“The first time we got the invitation, it just said ‘The Christmas Party,’” Knight said. “We didn’t know what was happening. We finally ultimately realized it was a big event, and if you were invited to her house, you felt special.”

He will always remember Turnbull as one of the most important figures in the university’s history and a fierce advocate for the liberal arts education.

“I never met anybody who didn’t like Lucy,” Knight said. “She was just a really special person who was very opinionated and very principled. Even if you didn’t agree with her, you liked her.

“She was an unwavering force. She was a scholar, but she was also a quality person. She made the university better by being a part of it.”

---

(Photo: "Candle" by Shawn Carpenter, licensed under CC BY 2.0)   

Categories

Follow SCS News for information about the SCS and all things classical.

Use this field to search SCS News
Select a category from this list to limit the content on this page.

In August all APA members in good standing for 2012 will receive instructions for voting in the 2012 election from Vote-Now, the firm we have retained to conduct this election.  Members for whom we have a valid e-mail address will receive their instructions via e-mail; all others will receive instructions via first-class mail.  Regardless of the method of notification, all members will once again have the option to vote online or to use a paper ballot.  The deadline for receipt of paper ballots will be the close of business on Friday, September 28, 2012.  Online balloting will close at 3:00 a.m. Eastern time on Monday, October 1, 2012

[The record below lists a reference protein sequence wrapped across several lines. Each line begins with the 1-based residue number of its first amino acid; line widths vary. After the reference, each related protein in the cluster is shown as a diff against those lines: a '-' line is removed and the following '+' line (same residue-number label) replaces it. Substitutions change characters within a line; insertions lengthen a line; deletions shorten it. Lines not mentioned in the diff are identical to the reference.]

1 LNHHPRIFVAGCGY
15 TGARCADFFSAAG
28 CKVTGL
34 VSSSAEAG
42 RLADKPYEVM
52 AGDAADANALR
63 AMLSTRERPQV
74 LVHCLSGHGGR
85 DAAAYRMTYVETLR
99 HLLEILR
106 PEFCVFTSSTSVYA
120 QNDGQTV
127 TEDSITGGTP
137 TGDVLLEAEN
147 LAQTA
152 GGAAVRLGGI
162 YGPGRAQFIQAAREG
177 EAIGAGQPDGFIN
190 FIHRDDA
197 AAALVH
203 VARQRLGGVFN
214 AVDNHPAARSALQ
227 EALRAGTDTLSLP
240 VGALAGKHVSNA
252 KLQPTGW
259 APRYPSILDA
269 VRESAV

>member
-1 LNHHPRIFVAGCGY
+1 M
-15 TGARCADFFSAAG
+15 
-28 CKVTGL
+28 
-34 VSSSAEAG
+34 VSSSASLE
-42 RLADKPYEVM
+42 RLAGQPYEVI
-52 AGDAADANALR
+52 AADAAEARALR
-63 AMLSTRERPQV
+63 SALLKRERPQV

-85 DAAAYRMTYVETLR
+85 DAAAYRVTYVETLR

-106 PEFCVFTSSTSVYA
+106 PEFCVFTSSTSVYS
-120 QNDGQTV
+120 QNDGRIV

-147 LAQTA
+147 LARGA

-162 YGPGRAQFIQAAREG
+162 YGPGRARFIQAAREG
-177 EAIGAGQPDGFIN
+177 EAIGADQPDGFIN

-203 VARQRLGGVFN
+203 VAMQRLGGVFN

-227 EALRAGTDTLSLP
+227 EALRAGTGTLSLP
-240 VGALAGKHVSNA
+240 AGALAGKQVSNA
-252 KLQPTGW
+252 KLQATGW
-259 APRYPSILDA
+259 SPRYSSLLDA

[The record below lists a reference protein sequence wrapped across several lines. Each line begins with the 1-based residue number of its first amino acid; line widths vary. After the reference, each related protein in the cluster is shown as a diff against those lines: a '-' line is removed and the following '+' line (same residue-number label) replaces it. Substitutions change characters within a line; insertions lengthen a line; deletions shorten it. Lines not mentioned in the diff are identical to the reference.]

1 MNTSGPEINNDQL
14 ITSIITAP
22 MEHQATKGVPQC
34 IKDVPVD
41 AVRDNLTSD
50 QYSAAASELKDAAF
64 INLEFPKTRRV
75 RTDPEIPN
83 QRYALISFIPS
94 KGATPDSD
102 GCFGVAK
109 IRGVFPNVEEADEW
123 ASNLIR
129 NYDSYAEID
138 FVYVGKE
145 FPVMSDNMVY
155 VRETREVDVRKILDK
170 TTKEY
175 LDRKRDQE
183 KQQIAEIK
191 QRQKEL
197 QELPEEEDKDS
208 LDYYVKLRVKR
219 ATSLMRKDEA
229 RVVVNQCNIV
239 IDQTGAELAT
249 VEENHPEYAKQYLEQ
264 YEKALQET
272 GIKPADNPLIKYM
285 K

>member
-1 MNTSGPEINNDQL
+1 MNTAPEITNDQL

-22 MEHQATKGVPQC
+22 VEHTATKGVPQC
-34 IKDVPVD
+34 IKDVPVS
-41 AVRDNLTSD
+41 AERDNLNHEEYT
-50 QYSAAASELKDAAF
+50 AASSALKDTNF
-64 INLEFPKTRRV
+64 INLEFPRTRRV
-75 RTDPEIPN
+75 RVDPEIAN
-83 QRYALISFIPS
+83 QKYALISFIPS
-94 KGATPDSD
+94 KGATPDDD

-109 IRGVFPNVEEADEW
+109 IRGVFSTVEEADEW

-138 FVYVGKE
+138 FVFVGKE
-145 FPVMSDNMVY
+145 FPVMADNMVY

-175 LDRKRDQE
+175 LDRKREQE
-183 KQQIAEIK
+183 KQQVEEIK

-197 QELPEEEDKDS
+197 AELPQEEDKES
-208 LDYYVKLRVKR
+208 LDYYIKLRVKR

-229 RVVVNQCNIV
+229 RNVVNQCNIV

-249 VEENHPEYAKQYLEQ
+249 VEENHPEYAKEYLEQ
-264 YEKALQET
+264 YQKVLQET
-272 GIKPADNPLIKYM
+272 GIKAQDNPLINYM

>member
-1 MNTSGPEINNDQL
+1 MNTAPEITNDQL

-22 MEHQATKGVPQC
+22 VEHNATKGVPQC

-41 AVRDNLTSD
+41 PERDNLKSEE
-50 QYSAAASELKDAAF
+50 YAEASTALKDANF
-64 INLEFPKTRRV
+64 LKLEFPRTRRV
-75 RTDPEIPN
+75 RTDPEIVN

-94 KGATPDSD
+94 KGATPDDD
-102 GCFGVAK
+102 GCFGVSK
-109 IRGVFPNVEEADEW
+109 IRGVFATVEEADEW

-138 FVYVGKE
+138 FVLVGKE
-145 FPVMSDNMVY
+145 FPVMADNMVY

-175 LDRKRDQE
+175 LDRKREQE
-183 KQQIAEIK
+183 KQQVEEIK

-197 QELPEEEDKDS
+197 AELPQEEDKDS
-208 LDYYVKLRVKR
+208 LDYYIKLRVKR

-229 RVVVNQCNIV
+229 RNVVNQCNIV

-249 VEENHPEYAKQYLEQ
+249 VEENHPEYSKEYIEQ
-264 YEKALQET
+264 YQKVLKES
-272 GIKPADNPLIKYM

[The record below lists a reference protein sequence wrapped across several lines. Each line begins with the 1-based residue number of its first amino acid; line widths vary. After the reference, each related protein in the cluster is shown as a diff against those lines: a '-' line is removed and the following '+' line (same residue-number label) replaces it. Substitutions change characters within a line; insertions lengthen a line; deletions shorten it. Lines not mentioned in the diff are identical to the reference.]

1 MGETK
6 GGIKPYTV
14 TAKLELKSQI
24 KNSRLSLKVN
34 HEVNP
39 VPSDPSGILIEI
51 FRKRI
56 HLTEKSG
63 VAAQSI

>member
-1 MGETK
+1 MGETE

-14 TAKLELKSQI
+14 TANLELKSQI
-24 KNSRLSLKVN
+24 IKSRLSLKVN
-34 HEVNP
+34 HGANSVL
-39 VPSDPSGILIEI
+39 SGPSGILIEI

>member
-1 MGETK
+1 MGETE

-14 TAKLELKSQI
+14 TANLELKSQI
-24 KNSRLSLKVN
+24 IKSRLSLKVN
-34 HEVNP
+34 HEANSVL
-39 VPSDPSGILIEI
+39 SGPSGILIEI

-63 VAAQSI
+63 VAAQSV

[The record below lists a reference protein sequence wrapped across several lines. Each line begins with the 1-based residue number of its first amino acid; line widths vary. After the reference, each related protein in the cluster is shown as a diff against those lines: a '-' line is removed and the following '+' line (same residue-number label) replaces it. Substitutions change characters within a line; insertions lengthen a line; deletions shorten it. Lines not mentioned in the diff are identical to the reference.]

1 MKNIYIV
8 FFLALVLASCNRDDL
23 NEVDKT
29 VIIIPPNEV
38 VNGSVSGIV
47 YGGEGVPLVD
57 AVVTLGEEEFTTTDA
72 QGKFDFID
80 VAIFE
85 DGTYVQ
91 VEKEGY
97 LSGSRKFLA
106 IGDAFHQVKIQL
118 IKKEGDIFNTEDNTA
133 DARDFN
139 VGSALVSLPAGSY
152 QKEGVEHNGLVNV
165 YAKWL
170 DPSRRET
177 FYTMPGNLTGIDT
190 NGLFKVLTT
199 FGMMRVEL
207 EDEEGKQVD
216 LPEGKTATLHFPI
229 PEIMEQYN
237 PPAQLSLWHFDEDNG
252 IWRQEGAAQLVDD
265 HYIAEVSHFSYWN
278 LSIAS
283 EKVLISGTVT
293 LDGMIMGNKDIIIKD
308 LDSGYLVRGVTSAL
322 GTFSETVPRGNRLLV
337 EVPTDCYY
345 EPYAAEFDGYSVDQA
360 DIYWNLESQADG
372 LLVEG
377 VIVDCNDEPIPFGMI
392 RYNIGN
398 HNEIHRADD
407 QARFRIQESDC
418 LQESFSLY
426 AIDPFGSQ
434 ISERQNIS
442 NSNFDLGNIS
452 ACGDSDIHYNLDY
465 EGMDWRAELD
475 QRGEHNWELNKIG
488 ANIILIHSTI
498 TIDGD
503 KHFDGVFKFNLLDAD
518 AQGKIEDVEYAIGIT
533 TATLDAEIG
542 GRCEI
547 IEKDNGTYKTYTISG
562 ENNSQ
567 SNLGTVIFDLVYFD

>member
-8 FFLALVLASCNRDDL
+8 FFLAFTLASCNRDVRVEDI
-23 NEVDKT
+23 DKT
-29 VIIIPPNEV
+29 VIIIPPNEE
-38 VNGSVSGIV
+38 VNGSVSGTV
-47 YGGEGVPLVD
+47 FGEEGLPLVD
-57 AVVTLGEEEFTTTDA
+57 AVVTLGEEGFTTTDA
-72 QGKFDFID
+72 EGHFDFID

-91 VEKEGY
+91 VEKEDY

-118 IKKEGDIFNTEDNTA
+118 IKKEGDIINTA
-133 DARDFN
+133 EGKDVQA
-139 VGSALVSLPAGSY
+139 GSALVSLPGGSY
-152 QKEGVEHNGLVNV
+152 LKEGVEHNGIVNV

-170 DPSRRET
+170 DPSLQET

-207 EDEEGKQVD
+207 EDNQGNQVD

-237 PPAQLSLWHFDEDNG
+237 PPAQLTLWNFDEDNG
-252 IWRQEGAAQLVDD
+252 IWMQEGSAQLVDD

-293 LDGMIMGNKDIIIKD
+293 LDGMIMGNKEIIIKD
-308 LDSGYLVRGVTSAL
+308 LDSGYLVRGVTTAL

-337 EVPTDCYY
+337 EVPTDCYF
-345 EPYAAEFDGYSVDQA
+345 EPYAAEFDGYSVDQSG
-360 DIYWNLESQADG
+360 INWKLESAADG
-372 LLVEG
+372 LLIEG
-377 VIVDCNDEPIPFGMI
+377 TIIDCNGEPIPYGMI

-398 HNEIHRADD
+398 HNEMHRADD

The online ballot will contain links to the biographical sketches and election statements of individual candidates.  In addition, several documents relevant to the election are posted here:

View full article. | Posted in SCS Announcements on Fri, 08/10/2012 - 1:52pm by Adam Blistein.

IMT Institute for Advanced Studies Lucca (www.imtlucca.it) is accepting applications, from extremely motivated students oriented towards dynamic and highly applicative research opportunities, for fully-funded Ph.D. positions in its 2013 Doctoral Research Program within the “Management and Development of Cultural Heritage” track.